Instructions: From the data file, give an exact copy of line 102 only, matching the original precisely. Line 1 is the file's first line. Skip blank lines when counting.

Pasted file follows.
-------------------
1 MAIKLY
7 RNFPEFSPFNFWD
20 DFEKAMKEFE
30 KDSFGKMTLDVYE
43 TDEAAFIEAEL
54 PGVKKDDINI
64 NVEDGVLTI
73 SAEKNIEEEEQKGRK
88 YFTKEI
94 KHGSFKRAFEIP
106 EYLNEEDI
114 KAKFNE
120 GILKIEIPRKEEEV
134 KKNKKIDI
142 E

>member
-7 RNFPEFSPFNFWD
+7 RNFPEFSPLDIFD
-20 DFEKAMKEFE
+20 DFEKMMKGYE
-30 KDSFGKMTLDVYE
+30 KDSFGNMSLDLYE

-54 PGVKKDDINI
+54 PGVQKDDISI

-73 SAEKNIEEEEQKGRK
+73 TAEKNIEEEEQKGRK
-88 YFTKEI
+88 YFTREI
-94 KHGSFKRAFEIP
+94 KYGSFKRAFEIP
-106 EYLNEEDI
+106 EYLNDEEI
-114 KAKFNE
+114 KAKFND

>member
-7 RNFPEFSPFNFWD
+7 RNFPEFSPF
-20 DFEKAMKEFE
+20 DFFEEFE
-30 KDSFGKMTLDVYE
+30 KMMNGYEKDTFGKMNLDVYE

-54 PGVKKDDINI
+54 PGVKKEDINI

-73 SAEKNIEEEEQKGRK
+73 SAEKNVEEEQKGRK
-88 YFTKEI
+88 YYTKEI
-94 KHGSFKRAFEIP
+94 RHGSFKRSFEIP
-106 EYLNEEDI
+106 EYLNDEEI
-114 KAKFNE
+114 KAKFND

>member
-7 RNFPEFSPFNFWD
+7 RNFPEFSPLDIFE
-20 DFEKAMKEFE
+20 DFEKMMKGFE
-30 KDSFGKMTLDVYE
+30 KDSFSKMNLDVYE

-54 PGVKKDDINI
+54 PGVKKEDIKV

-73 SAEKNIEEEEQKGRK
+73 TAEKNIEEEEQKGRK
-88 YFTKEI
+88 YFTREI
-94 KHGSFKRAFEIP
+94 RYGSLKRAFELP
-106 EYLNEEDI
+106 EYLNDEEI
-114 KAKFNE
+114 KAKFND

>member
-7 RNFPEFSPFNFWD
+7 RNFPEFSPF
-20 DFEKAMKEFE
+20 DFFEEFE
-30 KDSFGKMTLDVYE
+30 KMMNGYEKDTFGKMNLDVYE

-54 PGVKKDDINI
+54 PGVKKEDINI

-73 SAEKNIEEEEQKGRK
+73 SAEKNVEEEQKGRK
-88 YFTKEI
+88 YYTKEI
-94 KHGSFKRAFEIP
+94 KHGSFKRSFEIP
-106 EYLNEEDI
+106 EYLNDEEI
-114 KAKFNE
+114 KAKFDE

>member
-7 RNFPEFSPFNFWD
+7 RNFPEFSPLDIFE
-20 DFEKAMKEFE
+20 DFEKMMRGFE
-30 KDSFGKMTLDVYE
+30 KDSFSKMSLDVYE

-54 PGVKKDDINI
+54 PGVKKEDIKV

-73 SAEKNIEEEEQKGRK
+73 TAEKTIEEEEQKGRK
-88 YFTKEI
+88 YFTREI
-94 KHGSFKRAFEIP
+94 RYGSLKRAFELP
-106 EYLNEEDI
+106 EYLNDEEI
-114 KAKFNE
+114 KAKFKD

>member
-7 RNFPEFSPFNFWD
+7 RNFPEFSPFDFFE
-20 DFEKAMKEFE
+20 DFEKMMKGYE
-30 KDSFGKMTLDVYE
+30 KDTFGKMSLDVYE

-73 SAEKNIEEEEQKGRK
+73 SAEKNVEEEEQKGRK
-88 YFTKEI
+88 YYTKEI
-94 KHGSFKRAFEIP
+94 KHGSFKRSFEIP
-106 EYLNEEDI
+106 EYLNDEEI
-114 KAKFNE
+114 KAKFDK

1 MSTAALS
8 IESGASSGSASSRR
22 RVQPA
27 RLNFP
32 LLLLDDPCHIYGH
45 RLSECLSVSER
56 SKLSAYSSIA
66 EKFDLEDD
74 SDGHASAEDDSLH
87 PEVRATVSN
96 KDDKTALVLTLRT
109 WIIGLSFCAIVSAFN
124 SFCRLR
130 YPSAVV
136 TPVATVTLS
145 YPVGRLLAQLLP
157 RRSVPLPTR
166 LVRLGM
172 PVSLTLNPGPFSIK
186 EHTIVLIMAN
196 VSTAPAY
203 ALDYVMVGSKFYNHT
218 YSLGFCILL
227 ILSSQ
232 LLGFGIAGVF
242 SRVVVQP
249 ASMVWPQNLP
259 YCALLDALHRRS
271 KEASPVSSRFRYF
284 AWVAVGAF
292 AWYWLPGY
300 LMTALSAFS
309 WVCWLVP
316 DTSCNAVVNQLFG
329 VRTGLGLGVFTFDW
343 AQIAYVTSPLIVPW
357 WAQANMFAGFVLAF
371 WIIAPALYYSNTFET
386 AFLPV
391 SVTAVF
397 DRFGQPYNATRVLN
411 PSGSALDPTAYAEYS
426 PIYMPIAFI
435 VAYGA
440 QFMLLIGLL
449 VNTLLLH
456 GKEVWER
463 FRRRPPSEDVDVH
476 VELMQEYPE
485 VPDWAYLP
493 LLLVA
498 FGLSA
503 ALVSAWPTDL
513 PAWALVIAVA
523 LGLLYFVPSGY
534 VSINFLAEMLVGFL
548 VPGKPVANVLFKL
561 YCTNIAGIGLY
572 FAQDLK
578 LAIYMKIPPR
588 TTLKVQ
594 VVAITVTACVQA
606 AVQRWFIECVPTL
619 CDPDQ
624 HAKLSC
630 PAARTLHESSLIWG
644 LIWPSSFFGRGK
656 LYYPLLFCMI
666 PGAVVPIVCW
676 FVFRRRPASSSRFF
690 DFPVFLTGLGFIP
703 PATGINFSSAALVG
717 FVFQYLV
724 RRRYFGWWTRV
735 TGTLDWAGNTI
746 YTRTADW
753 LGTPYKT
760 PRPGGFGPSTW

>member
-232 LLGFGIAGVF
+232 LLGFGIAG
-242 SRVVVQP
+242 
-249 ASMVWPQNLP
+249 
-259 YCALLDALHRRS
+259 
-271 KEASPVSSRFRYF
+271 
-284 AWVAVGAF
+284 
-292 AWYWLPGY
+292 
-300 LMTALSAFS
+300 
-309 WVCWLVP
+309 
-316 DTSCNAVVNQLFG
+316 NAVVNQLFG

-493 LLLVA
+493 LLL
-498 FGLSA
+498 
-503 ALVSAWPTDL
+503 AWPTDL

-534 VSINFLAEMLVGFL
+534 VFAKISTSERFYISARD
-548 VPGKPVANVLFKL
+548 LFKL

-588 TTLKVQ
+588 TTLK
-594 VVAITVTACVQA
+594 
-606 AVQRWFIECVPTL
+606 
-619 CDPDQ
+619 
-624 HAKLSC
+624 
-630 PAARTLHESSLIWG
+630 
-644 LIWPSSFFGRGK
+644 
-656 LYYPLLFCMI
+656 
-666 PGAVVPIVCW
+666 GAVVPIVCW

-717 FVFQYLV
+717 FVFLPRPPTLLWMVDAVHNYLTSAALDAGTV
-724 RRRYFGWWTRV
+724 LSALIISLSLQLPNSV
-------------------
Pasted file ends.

+73 TAEKTIEEEEQKGRK